IP Number and Addressing – The Past and the Future

ip numberAn IP address is the unique identifier that the Internet Protocol (IP) assigns each node or host in a network. A host is anything that requires a connection and communication with other hosts over the network. Hosts can be computers (servers & PCs), network printers, smartphones, tablets, even TVs and fridges. A network is a group of two or more hosts that connect together using a common protocol (language) of communication. Today the most popular and widespread method of connecting hosts is by Ethernet or Wi-Fi, and the most popular protocol is IP.

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An IP address is actually a 32-bit binary address as computers and the processors imbedded within other hosts talk in binary. However to be human readable they are referred to in dot-decimal notation, which consists of four decimal number, separated by dots, each being between 0 and 255. Therefore, the 32-bit binary address is split into four octets (8 bit) and maps to four decimal numbers separated by a dot.

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All IPv4 addresses conform to this four-byte format.

IP has been around a long time and so its method of addressing has evolved as circumstance dictated. During the pre-internet days, IP addresses were used freely and without any real consensus as too what part was the network and what part was for hosts. Clearly for the protocol to succeed there had to be an agreed structure so that anyone receiving an addressed packet could ascertain what was the network it belonged to and what was its host identifier. The resulting standard was the IP Classes A, B, C & D, with a fifth E reserved.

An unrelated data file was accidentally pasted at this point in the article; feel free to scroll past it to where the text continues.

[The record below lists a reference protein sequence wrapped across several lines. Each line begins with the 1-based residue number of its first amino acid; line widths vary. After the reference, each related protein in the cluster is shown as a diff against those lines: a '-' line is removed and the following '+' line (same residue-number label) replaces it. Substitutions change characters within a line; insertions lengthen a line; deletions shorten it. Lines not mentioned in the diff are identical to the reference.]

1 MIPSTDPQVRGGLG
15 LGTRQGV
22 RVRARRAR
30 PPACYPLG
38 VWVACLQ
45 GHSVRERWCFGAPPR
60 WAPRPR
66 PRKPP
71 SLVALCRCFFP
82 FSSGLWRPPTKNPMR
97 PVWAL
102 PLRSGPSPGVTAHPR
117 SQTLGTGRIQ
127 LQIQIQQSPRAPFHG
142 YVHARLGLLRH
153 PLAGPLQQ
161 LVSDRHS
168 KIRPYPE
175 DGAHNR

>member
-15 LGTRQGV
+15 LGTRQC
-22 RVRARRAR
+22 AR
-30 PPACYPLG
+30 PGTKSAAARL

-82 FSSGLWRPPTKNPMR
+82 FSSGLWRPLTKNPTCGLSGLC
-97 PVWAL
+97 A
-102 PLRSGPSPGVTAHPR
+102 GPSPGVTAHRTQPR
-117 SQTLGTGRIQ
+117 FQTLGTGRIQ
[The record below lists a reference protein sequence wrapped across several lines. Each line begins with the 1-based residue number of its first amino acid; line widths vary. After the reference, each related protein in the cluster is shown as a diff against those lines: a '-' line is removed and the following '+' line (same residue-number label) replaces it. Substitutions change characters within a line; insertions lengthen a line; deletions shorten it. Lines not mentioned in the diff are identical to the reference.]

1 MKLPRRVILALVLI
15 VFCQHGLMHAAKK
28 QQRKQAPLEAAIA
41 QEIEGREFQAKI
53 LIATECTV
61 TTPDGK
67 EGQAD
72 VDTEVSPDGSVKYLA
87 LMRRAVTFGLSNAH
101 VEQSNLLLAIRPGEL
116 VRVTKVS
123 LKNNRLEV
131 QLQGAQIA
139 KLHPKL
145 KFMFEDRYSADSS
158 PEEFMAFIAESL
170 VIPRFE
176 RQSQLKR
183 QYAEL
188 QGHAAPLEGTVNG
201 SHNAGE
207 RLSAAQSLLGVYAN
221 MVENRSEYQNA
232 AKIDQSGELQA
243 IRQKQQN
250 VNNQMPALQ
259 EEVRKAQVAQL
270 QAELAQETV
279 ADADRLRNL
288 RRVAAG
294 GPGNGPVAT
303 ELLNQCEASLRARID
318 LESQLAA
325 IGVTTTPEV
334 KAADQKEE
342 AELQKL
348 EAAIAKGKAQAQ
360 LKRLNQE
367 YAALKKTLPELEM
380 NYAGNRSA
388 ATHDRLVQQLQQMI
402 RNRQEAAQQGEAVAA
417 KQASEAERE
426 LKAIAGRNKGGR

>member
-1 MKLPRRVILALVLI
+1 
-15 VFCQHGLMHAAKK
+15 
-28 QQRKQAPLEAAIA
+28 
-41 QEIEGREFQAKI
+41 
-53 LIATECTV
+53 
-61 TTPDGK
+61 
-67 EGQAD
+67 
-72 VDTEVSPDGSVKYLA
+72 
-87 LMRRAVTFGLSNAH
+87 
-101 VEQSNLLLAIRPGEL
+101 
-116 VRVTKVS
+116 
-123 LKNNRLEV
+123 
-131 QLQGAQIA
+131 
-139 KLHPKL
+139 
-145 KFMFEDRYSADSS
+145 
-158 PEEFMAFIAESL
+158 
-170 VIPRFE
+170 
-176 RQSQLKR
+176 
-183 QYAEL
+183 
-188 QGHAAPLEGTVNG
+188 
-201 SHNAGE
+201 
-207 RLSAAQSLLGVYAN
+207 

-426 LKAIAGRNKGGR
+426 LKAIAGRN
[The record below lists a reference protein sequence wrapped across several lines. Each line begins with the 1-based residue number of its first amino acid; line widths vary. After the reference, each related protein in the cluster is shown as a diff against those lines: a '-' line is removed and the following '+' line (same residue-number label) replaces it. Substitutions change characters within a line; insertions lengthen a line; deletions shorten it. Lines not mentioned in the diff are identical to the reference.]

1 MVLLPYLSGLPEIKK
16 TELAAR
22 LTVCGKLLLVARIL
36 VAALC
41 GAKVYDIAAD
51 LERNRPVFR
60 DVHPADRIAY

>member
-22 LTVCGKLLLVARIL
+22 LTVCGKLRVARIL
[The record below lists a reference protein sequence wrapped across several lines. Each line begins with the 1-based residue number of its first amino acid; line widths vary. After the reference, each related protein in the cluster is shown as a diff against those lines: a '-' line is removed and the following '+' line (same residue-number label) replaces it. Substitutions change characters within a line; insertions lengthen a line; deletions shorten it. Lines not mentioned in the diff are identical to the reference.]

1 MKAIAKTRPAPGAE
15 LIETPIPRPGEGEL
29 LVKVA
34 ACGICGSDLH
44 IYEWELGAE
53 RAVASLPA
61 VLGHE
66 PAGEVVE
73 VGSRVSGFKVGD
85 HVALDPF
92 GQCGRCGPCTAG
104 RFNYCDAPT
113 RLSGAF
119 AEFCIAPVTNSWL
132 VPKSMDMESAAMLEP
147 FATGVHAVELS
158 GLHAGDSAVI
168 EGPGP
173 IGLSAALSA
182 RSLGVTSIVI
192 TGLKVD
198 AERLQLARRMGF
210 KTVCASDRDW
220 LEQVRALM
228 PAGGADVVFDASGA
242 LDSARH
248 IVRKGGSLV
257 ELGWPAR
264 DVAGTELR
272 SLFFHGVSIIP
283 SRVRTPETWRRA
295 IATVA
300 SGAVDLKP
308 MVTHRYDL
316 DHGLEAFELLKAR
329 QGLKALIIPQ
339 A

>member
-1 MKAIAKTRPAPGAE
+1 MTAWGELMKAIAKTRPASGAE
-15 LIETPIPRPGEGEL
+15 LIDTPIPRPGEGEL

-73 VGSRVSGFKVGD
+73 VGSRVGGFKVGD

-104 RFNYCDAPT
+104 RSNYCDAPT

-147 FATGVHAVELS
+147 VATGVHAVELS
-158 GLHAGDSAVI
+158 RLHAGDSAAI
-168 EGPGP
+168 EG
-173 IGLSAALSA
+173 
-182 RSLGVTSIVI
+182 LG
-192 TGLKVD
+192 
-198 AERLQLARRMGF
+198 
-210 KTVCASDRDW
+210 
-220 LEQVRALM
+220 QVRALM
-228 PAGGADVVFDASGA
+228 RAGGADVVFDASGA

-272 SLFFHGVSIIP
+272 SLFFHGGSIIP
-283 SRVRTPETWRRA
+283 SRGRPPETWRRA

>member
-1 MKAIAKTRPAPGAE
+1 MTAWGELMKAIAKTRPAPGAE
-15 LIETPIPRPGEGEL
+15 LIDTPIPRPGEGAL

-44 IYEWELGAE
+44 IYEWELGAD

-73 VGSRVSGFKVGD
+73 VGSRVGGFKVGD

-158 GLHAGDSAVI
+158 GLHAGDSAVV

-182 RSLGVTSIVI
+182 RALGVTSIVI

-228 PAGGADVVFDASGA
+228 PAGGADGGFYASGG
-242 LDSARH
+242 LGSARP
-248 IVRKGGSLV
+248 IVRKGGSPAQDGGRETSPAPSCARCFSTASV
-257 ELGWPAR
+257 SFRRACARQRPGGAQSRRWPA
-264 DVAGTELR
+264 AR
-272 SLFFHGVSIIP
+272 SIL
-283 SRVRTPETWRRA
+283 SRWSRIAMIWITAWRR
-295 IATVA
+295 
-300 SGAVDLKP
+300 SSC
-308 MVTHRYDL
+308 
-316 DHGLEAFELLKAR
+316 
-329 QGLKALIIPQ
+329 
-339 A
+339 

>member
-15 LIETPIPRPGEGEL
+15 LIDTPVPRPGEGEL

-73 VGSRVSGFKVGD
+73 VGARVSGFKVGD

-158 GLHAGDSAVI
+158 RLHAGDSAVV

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Class A addresses were handed out to technology companies such as IBM, Microsoft and Apple. The class B address space was designated for large companies and Universities and class C addresses were designated for small companies. This was the standard policy for some time until the early 90s came the rapid expansion of the Internet. In response to the huge demand for IP addresses, and in much smaller segments, IANA introduced CIDR (Classless Inter Domain Routing) in 1993. CIDR is based on variable length subnet masking (VLSM), which does not have fixed network and host segments. Instead it allows the boundary to be flexible. The advantage of having a flexible mask is it allows the network designer to adjust the mask to create any size of subnet.

VLSM was the bases of flexible length subnet masking and this made the notion of fixed classes redundant. VLSM works on the principle of bit borrowing by designating the subnet mask to land on any bit boundary. No longer were there legacy class boundaries of eight, sixteen and twenty-four relevant. Now a boundary could sit at seventeen or twenty-eight. As a result the flexible subnet mask was introduced represented by either a shorthand /(no of bits) such as /8 or as the traditional dot-decimal notation.